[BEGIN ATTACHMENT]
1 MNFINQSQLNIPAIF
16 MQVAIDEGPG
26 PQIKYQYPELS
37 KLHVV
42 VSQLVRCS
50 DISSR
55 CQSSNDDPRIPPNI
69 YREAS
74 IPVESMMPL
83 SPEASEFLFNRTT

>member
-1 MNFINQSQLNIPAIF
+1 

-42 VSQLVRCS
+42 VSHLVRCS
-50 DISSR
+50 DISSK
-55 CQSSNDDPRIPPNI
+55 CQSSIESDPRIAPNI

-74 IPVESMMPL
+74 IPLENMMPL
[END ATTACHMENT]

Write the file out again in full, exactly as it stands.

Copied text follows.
1 MNFINQSQLNIPAIF
16 MQVAIDEGPG
26 PQIKYQYPELS
37 KLHVV
42 VSQLVRCS
50 DISSR
55 CQSSNDDPRIPPNI
69 YREAS
74 IPVESMMPL
83 SPEASEFLFNRTT

>member
-1 MNFINQSQLNIPAIF
+1 

-42 VSQLVRCS
+42 VSHLVRCS
-50 DISSR
+50 DISSK
-55 CQSSNDDPRIPPNI
+55 CQSSIESDPRIAPNI

-74 IPVESMMPL
+74 IPLENMMPL